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EHRs Lower Mortality Rates, But Effects Take Time


Why EHRs improve outcomes, however, is unclear.

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Electronic health records (EHRs) are improving patient mortality rates, but the benefits of the software systems take time to appear, according to a new study.

A team of researchers from the University of Michigan, Harvard University and the University of California, San Francisco, sought to gain a better understanding of the real-world effects of EHR implementation. Thus far, reports on the links between EHR use and level of care have been mixed, the authors wrote. In search of a more definitive answer, they looked at five years’ worth of Medicare data, analyzing EHR adoption and 30-day mortality rates.

>> READ: How EHRs and Behavioral Interventions Can Fight Antibiotic-Resistant Superbugs

They found that when a hospital introduced its baseline EHR system, 30-day mortality rates increased slightly, up 0.11% per EHR function used at baseline. However, as time went on mortality rates began to drop, at a rate of 0.09% per year, per function. As new functions were added during the study period, mortality rates dropped even more, by 0.21% per year, per function.

Corresponding author Julia Adler-Milstein, Ph.D., an associate professor of medicine and director of the Clinical Informatics and Improvement Research Center at UCSF’s School of Medicine, told Healthcare Analytics News™ that EHRs’ increasing effects over time was in line with other research.

“We did expect that, by measuring EHR adoption in a more nuanced way, particularly in a way that allowed for a ‘maturation’ effect (i.e., additional benefits from baseline technology over time), we would see a stronger relationship — largely because studies of technology in other contexts have found such a maturation effect,” she said.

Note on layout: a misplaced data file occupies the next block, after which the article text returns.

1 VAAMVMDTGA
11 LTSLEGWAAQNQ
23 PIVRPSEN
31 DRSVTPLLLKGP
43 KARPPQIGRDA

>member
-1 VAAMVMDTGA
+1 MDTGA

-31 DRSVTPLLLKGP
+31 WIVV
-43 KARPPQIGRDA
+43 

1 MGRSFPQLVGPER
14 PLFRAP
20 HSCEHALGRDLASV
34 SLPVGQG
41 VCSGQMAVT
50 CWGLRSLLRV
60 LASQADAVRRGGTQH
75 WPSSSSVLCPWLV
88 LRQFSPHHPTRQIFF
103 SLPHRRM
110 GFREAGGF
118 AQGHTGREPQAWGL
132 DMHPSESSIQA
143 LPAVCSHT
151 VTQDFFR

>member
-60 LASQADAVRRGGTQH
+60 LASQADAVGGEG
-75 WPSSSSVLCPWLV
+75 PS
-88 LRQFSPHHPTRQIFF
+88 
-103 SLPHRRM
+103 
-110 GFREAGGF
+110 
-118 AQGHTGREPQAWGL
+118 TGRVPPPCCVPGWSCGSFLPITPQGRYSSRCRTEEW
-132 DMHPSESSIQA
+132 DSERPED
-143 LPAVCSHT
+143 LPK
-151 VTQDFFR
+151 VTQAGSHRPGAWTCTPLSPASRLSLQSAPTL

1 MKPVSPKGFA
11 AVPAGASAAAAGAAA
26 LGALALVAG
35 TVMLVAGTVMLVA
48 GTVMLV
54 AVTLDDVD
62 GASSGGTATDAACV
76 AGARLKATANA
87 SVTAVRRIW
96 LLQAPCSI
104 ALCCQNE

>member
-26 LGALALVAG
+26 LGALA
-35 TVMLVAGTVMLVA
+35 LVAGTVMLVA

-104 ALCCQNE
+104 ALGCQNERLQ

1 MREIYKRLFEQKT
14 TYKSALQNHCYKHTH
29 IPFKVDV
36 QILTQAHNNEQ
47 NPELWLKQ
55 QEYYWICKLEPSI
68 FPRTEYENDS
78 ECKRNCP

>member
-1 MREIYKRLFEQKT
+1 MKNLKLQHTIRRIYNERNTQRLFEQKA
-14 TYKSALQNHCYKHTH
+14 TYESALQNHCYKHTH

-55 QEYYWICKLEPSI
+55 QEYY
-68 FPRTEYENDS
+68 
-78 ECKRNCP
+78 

Adler-Milstein said the study data didn’t allow a clear elucidation of why exactly maturation seems to improve the effects of EHR systems.

“In terms of the benefits from new functions, it could be because more sophisticated functions tend to be adopted later and so that ‘greater sophistication’ is driving the benefits we see from new function adoption,” she said. “Or it could be that, by the time providers get to adopting new functions later in time, they are just better at knowing how to realize benefits from IT because they have greater experience (i.e., better implementation process).”

Notably, the effects of EHRs were most pronounced among small hospitals and teaching hospitals, the researchers found.

The research backs up the notion that a national effort to implement EHRs is medically worthwhile, but it also implies that healthcare organizations and public health officials should be patient when waiting to see the fruits of their labor.

Longer term, EHRs could have broader effects on hospital-level mortality rates as more providers use the data generated by EHRs to fuel population health management programs, clinical decision support software and other tools.

Adler-Milstein said it may be a few years before those kinds of effects can be accurately measured, and she noted that doing so won’t be straightforward.

“We'd need to think about what outcomes best capture those measures — for example, should we look at mortality at the community level as a function of how many health systems have population analytics capabilities?” she said.

That’s a different level of analysis, Adler-Milstein said, but it will be feasible to do so in the coming years.

The study is titled, “Electronic Health Records Associated With Lower Hospital Mortality After Systems Have Time To Mature.” It was published this month in Health Affairs.

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